Florence, in her big-hearted way, had given up her work at the
settlement house and, casting her lot with the others, had once more
become the little French girl’s stage “mother” and protector. She also
became the guardian of his Majesty the God of Fire. And it seemed to her
that he was quite as much in need of mothering as his youthful
possessor. For was there not a dark-faced gypsy lurking, as she
sometimes imagined, in every dark corner, ready at any moment to spring
upon her and snatch her strange treasure away?

She had fitted up a Boston bag with a chain, ending in a lock, run
through the leather and clamping the top tight. This she carried when
the ancient God of Fire, in pursuance of his art as a silent actor, was
obliged to make his way from their room to the theatre and back again.
At all other times his Highness continued to remain in hiding in the
hole beneath the floor of the room.

At times Florence thought of the red-faced man, their chance enemy of
Maxwell Street, the one who on that stormy night had apparently ridden
half way across the city in order to take down their street address.

“He’s planning some meanness,” she assured herself. “What it will be
only time can tell.”

When Petite Jeanne told her of the threat made to the old trouper over
the telephone, she redoubled her vigil. They traveled only in taxicabs,
and kept a sharp watch on every occasion. One other change was made by
the stout young guardian. Whenever the gypsy god went with them she
carried beneath her arm a rather heavy, paper-bound package, whose
contents were her secret.

The Grand Opera house became a veritable fairyland of adventure for
Petite Jeanne. In this place and in her own little theatre she felt
herself to be in a place of refuge. There were guards about. Entrance to
the place was only to be gained through long, tortuous ways of red tape
and diplomacy. No dark-faced gypsy, no would-be kidnaper could enter
here. Thus she reasoned and sighed with content. Was she right? We shall
see.

One afternoon, when a brief rehearsal of some small parts was over, not
expecting Florence for a half hour or more, she gathered up her
possession, her precious God of Fire, and tripping down the hallway
arrived before the door that led to the land of magic, the great stage
of the Opera.

Several times she had made her way shyly down this hall to open the door
and peer into the promised land beyond. She had found it to be a place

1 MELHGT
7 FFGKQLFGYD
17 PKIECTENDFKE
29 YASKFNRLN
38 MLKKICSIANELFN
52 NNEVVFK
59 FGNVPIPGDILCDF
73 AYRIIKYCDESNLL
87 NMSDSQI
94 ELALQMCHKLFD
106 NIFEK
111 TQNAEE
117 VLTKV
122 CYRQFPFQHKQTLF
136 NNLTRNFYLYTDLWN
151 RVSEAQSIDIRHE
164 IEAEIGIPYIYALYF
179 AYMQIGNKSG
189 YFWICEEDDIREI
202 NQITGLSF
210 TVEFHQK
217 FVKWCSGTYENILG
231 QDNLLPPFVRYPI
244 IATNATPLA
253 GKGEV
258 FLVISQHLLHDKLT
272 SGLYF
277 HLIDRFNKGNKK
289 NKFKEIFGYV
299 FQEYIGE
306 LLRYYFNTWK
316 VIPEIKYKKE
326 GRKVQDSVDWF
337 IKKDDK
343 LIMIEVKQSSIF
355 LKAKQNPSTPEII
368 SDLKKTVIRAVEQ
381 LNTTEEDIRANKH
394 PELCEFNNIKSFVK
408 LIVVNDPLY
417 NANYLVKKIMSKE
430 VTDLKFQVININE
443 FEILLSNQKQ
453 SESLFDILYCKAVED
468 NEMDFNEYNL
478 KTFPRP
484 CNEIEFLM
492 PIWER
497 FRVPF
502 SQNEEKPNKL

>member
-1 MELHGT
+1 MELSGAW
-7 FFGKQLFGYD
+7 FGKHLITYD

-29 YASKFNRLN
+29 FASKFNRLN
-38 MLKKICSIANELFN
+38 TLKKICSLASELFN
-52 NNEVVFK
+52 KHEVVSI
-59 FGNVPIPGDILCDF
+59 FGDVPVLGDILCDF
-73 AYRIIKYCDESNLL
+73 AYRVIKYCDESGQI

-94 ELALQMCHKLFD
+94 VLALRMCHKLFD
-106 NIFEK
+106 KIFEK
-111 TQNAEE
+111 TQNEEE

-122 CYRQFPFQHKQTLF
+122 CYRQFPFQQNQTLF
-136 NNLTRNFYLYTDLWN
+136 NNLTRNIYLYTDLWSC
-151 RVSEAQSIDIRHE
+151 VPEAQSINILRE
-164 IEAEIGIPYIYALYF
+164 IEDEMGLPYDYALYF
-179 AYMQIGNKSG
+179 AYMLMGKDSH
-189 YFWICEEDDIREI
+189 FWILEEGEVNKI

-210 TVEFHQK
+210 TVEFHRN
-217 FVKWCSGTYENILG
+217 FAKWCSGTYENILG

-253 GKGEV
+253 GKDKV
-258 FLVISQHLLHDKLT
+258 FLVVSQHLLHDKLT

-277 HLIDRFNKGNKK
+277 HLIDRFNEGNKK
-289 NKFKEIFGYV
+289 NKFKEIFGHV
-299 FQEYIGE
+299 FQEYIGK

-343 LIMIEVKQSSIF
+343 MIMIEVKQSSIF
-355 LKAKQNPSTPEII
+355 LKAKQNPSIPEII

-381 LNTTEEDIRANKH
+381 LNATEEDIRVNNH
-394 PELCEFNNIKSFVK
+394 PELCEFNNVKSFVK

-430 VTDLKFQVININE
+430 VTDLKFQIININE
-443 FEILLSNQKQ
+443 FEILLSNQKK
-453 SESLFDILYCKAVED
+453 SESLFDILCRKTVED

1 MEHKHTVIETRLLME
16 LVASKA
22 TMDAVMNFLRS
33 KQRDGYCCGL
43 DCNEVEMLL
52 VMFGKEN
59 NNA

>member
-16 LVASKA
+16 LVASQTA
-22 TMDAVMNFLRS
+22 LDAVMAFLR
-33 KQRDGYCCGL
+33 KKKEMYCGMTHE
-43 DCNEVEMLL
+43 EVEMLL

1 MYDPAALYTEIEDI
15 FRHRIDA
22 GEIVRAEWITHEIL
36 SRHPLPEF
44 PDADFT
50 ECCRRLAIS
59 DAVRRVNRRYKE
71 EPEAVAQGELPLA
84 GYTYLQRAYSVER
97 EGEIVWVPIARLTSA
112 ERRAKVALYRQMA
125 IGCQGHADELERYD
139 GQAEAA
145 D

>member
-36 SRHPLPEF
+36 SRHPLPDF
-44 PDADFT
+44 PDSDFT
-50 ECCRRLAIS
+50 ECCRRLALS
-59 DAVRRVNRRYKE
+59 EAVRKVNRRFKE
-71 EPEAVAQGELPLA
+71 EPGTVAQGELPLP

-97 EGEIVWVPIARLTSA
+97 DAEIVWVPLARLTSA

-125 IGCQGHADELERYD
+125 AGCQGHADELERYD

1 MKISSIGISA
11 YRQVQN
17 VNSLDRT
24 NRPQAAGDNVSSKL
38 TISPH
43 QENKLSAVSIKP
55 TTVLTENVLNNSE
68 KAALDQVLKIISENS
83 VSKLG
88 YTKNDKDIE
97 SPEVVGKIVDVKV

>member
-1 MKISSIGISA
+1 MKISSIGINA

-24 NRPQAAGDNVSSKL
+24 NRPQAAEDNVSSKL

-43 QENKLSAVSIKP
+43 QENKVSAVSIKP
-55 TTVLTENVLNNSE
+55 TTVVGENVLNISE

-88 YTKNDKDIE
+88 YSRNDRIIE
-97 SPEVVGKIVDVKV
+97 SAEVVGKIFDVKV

of magnificent transformations. Now it was a garden, now a castle, now a
village green, and now, reverting to form, it was but a vast empty stage
with a smooth board floor.

It was on this day only a broad space. Not a chair, not a shred of
scenery graced the stage.

“How vast it is!” she whispered, as she looked in. She had been told
that this stage would hold fifteen hundred people.

“What a place to dance all alone!”

The notion tickled her fancy. There was no one about. Slipping silently
through the door, she removed her shoes; then, with the god still under
her arm, she went tripping away to the front center of the stage. There,
having placed her god in position, she drew a long breath and began to
dance.

It was a delicate bit of a fantastic dance she was doing. As she danced
on, with the dark seats gaping at her, the place seemed to come to life.
Every seat was filled. The place was deathly silent. She was nearing the
end of her dance. One moment more—and what then? The thunder of
applause?

So real had this bit of fancy become to her that she clasped her hand to
her heart in wild exultation.

But suddenly for a fraction of time that racing heart stood still.
Something terrible was happening. She all but lost her balance, spun
round, grew suddenly dizzy and barely escaped falling. The end of a
large section of the floor, had risen a foot above the level of the
stage! It was still rising.

Her mind in a whirl, she sprang from the tilting floor to the level
space just beyond.

But horror of horrors! This also began to tilt at a rakish angle. At the
same time she realized in consternation that the Fire God was in danger
of gliding down the section on which he rested and falling into the pit
of inky blackness below.

Risking her own neck, she sprang back to her former position, seized the
god and went dashing away across section after section of madly rocking
floors, to tumble at last into some one’s arms.

This someone was beyond the door in the hallway. Realizing dimly that
only the stage floor and not the whole building was doing an earthquake
act, she gripped her breast to still the wild beating of her heart and
then looked into the face of her protector. Instantly her heart renewed
its racing. The woman who held her tightly clasped was none other than
the one who, in a cape of royal purple and white fox, had sat beside
Solomon and witnessed their rehearsal—Marjory Bryce, the greatest prima
donna the city had ever known. And she was laughing.